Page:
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Wednesday, February 4, 2009

The Irony of the Roberts/Obama Botched Swearing In

During the swearing in of President Obama by Chief Supreme Court Justice Roberts, both Obama and Roberts flubbed the words. I found this ironic, considering it seems that Obama may not really take the oath seriously to start with. I hope I am wrong.

First of all, the oath-taker swears or affirms that he will “protect and defend the Constitution of the United States.” This was significant when first written, considering that our predecessors took oaths to Kings, or a government or something like that. We swear to a piece of paper with writing on it. And this is the same oath taken by entering Congressmen, Judges, federal officials; I personally took this oath twice before joining the Army.

But one thing that many people forget is that this is not just some off-hand promise – this is an oath to God himself. It is unfortunate that, in the United States, we seem to have lost the importance of a person’s word. But are we even surprised, considering the U.S. divorce rate of over 40%, even among those who make an oath to God to respect the institution of marriage “till death do us part?” Despite the lack of surprise, however, the importance of such an oath can still not be overstated, regardless of how dishonest some, or even a majority of people may be. A person’s integrity, especially to God, is still his most important asset - at least as far as I'm concerned.

Part of the oath for those who serve in the Military is that you will obey the orders of those appointed above you. This was very difficult for me. Often the people appointed above you are not the most intelligent or well intentioned individuals. Obviously there is some underlying assumption that the people appointed above you will have some reasonable level of competency and integrity. However, I often followed orders I disagreed with and did not have to follow, simply because I had taken an oath to do so. If I was told to do something at 1 am, I was there at 1 am whether I was monitored or not - because I knew that at least God would be watching no matter what. I could not break my oath to him as long as the Army upheld some reasonable standard in regards to its end of the deal. I should expect the same from President Obama.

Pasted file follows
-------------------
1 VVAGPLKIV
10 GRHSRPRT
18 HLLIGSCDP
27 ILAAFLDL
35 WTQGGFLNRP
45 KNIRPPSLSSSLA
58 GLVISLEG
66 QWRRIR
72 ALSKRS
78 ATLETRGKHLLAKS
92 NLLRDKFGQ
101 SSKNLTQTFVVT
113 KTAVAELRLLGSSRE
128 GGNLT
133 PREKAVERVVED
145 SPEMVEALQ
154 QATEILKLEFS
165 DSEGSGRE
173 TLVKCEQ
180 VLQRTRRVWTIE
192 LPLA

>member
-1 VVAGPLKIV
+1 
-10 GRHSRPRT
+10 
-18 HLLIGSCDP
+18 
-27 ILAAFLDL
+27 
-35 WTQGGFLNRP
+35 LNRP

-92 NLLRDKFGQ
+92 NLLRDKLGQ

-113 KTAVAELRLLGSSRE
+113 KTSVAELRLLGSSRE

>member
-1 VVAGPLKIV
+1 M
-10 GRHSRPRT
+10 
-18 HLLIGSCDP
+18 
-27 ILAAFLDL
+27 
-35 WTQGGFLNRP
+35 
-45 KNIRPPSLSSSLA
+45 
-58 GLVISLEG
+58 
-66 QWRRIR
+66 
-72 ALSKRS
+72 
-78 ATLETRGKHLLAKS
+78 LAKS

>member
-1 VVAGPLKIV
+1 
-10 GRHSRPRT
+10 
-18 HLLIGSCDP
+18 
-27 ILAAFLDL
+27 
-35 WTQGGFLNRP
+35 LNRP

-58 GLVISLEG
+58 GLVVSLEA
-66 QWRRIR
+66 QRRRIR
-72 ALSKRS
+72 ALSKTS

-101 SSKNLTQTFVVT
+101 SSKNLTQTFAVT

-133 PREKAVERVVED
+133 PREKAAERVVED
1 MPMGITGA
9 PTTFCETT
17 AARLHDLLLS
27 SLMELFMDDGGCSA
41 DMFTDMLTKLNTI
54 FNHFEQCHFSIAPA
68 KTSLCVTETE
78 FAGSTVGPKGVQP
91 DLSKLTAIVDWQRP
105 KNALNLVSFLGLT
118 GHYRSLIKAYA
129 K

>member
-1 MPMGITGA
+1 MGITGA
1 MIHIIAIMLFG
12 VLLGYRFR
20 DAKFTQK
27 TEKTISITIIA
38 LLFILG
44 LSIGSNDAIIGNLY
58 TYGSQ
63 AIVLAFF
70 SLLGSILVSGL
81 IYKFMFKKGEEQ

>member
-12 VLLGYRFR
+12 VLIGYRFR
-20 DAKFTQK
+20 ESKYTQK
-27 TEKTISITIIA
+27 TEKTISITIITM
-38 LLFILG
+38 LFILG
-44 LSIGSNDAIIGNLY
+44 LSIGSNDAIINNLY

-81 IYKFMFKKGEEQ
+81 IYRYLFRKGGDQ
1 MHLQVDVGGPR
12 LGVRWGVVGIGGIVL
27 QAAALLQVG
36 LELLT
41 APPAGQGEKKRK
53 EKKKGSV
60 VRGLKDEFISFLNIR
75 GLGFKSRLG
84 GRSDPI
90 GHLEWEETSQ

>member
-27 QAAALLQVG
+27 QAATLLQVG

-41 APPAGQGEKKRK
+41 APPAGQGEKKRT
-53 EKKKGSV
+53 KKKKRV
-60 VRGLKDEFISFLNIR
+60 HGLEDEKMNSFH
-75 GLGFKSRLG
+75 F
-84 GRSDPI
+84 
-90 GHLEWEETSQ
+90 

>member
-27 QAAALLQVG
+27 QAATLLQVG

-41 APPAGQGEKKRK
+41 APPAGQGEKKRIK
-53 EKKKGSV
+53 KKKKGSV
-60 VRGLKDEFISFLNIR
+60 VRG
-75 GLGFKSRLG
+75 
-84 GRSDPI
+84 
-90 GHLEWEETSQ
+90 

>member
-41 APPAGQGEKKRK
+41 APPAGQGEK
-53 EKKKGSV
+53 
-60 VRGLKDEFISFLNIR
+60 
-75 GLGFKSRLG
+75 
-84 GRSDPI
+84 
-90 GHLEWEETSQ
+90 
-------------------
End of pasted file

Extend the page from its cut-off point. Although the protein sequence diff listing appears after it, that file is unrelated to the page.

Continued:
Here is another important note: the oath-taker takes an oath to "protect and defend the Constitution" – as opposed to an oath to protect and defend the American people, the U.S. government, the U.S. economy or Supreme Court precedents. The Constitution is not only the supreme law of the land, but it is superior to all other considerations. The premise is that if the principles outlined in this document are protected, then everything else will fall into place – it is not the destruction of our people, economy or government that we are to fear, but rather the destruction of the principles which make them work and worth defending. Roosevelt famously said, "we have nothing to fear but fear itself." This is true, but only because fear can lead us to destroy the very Constitution which gave rise to our security and prosperity to start with. The Constitution does not ask that much of us. Mainly it demands basic respect for humanity, respect for both individual-economic AND individual-social rights, presumption of innocence and limited governmental power. It is often vague and ambiguous. However, there are some points which are spelled out clearly.

Some have argued to me that the Supreme Court members, when making Constitutional decisions, should look to the precedents which were set by Courts before them. I find this argument incompatible with the oath of office taken by the Justices. Again, they do not take an oath to God to protect and defend the precedents, only the Constitution itself. If the Constitution itself conflicts with the precedents, the Constitution should always win.

This brings about the question of what should be questioned when the Constitution is at issue. Some say the Constitution is a “living document” and that its meaning changes with time. Certainly, the meaning of certain principles changes with the times, however, the real question is where should our commitments lie? Are we committed to preserving the principles of the Constitution as it was written, or some principles that Judges and Presidents decide on along the way?